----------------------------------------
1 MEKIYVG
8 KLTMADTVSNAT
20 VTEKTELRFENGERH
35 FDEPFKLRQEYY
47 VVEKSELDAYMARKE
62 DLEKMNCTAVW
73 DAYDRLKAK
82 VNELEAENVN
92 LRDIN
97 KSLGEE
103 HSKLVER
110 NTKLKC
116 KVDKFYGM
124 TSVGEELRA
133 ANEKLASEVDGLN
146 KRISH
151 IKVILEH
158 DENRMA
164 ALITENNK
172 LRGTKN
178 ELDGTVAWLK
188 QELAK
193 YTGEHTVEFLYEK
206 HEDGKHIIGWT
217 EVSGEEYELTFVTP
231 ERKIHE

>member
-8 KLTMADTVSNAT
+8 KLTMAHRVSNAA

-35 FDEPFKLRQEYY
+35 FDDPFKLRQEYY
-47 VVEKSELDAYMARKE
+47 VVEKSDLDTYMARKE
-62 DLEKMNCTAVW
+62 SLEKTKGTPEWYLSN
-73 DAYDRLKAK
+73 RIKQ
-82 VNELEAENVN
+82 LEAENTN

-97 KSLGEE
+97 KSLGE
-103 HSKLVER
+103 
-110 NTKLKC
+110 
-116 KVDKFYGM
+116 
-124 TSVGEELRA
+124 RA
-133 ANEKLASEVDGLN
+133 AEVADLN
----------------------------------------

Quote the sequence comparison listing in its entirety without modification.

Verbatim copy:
1 MEKIYVG
8 KLTMADTVSNAT
20 VTEKTELRFENGERH
35 FDEPFKLRQEYY
47 VVEKSELDAYMARKE
62 DLEKMNCTAVW
73 DAYDRLKAK
82 VNELEAENVN
92 LRDIN
97 KSLGEE
103 HSKLVER
110 NTKLKC
116 KVDKFYGM
124 TSVGEELRA
133 ANEKLASEVDGLN
146 KRISH
151 IKVILEH
158 DENRMA
164 ALITENNK
172 LRGTKN
178 ELDGTVAWLK
188 QELAK
193 YTGEHTVEFLYEK
206 HEDGKHIIGWT
217 EVSGEEYELTFVTP
231 ERKIHE

>member
-8 KLTMADTVSNAT
+8 KLTMAHRVSNAA

-35 FDEPFKLRQEYY
+35 FDDPFKLRQEYY
-47 VVEKSELDAYMARKE
+47 VVEKSDLDTYMARKE
-62 DLEKMNCTAVW
+62 SLEKTKGTPEWYLSN
-73 DAYDRLKAK
+73 RIKQ
-82 VNELEAENVN
+82 LEAENTN

-97 KSLGEE
+97 KSLGE
-103 HSKLVER
+103 
-110 NTKLKC
+110 
-116 KVDKFYGM
+116 
-124 TSVGEELRA
+124 RA
-133 ANEKLASEVDGLN
+133 AEVADLN